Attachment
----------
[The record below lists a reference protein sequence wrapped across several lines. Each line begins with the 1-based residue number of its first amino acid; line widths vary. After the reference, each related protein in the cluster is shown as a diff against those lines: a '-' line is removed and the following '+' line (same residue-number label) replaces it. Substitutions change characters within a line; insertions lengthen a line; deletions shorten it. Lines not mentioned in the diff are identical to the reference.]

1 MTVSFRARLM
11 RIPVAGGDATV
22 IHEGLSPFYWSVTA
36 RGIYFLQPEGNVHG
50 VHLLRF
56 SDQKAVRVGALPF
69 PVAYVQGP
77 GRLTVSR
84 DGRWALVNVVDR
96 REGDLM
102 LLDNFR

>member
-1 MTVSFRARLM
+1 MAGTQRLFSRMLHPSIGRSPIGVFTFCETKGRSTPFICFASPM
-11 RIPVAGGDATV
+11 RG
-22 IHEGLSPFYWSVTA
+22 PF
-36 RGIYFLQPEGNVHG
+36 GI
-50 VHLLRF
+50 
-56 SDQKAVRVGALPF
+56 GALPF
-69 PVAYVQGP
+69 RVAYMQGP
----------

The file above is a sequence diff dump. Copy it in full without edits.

[The record below lists a reference protein sequence wrapped across several lines. Each line begins with the 1-based residue number of its first amino acid; line widths vary. After the reference, each related protein in the cluster is shown as a diff against those lines: a '-' line is removed and the following '+' line (same residue-number label) replaces it. Substitutions change characters within a line; insertions lengthen a line; deletions shorten it. Lines not mentioned in the diff are identical to the reference.]

1 MTVSFRARLM
11 RIPVAGGDATV
22 IHEGLSPFYWSVTA
36 RGIYFLQPEGNVHG
50 VHLLRF
56 SDQKAVRVGALPF
69 PVAYVQGP
77 GRLTVSR
84 DGRWALVNVVDR
96 REGDLM
102 LLDNFR

>member
-1 MTVSFRARLM
+1 MAGTQRLFSRMLHPSIGRSPIGVFTFCETKGRSTPFICFASPM
-11 RIPVAGGDATV
+11 RG
-22 IHEGLSPFYWSVTA
+22 PF
-36 RGIYFLQPEGNVHG
+36 GI
-50 VHLLRF
+50 
-56 SDQKAVRVGALPF
+56 GALPF
-69 PVAYVQGP
+69 RVAYMQGP